Intertextual War: Edmund Burke and the French Revolution in the Writings of Mary Wollstonecraft, Thomas Paine, and James Mackintosh

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Fairleigh Dickinson Univ Press, 1997 - History - 256 pages
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Intertextual War focuses on representations of Edmund Burke and Reflections on the Revolution in France (1790) by Burke's principal eighteenth-century respondents. Concentrating on the respondents' relevant works, the author reconstructs the intertextual war they were waging against Burke and the traditional eighteenth-century canon, illustrating how a variety of eighteenth-century texts and contexts ground their rebellious reading of the both Burke and the Revolution as they deconstruct the former and rewrite the latter.
 

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Contents

Hie mulier Haec vir Wollstonecrafts Feminization of Burke in The Rights of Men
26
Intertextual War Wollstonecraft and the Language of Burkes Enquiry
40
Reflected Resemblances Wollstonecrafts Representation of Burke in The Rights of Men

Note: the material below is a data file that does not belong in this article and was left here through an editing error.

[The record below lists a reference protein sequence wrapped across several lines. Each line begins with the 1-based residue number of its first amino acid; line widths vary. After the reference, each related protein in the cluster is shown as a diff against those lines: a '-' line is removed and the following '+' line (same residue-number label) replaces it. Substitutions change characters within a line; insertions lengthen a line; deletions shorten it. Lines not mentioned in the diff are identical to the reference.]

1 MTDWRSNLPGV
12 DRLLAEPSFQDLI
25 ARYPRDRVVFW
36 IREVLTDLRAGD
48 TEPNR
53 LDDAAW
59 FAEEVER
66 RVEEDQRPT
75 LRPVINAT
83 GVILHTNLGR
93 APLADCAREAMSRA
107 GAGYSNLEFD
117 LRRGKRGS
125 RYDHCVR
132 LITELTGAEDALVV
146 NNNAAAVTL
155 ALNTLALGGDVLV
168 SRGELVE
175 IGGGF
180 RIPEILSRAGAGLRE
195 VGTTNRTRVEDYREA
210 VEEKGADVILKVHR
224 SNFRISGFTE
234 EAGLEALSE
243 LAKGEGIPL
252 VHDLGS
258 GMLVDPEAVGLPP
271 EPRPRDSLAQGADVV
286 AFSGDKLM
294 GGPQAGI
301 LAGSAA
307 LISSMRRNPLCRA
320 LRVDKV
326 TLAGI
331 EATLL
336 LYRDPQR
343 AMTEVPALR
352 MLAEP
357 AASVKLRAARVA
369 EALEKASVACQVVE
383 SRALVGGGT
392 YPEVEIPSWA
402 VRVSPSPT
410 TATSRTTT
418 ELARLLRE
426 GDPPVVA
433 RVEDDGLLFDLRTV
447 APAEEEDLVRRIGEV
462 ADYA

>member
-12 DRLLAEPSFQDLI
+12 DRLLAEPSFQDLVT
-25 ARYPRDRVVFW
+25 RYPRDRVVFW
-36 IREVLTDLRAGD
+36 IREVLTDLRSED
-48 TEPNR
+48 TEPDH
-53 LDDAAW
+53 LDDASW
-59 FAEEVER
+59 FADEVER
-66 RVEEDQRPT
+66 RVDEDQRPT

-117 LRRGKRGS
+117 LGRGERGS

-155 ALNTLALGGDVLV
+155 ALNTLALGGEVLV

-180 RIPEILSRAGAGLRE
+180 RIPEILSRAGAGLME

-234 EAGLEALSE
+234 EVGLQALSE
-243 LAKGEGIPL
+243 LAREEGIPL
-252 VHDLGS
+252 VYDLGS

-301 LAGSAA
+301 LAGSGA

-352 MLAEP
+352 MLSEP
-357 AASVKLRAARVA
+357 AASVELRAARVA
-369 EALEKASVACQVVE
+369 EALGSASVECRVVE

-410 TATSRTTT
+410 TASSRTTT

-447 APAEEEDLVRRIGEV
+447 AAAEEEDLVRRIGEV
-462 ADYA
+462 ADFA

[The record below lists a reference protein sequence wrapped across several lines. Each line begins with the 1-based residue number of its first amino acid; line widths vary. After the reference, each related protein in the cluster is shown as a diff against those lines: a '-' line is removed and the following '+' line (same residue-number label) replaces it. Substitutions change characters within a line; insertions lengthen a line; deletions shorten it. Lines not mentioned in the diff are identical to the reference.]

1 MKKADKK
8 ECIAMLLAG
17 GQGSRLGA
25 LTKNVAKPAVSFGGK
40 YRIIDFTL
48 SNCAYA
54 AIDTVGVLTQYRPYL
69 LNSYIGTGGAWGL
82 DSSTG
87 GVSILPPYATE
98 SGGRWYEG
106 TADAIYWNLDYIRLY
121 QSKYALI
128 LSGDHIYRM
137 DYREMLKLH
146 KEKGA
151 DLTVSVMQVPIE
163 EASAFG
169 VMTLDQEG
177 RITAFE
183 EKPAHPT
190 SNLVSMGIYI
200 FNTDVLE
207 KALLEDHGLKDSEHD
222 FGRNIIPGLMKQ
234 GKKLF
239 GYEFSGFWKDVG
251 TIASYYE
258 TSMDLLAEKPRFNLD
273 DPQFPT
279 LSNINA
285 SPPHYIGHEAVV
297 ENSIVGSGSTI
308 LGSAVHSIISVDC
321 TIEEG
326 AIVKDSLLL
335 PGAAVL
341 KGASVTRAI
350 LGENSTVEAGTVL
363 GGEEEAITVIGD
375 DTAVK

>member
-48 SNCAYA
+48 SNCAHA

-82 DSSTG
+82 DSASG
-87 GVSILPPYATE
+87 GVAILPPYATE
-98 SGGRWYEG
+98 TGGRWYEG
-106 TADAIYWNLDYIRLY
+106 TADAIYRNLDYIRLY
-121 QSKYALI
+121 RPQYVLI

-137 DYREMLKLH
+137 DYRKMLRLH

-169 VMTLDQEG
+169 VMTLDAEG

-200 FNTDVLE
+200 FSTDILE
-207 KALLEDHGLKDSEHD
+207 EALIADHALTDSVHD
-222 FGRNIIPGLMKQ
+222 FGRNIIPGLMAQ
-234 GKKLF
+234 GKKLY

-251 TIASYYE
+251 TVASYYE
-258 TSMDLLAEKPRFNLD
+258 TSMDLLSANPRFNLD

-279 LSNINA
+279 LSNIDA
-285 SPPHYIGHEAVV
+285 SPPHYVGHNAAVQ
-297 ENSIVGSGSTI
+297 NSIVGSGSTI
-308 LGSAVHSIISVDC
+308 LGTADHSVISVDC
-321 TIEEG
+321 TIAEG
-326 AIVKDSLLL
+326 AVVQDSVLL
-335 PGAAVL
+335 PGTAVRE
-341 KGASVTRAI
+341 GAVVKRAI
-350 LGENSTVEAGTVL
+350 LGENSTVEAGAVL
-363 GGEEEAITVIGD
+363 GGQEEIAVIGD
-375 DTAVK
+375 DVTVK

62
Paine and the Myth of Burkes Secret Pension
84
Paines Revolutionary Comedy The Bastille and October Days in the Rights of Man
96
Revolution and the Canon Paines Critique of the Old Linguistic Order and the Creation of the Revolutionary Writer
108
Mackintosh Burke and the French Revolution
124
Mackintosh Burke and the Glorious Revolution
136
Revolution in Property
160
Revolution in Representation Electoral and Economic Paradigms in Vindiciae Gallicae
178
Conclusion
209
Paines Letter to Burke
215
Notes
217
Works Cited
243
Index
252
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Page 29 - This is a way of proceeding quite contrary to metaphor and allusion, wherein for the most part lies that entertainment and pleasantry of wit which strikes so lively on the fancy, and therefore...
Page 34 - All the decent drapery of life is to be rudely torn off. All the superadded ideas, furnished from the wardrobe of a moral imagination, which the heart owns and the understanding ratifies as necessary to cover the defects of our naked, shivering nature and to raise it to dignity in our own estimation, are to be exploded as a ridiculous, absurd, and antiquated fashion.

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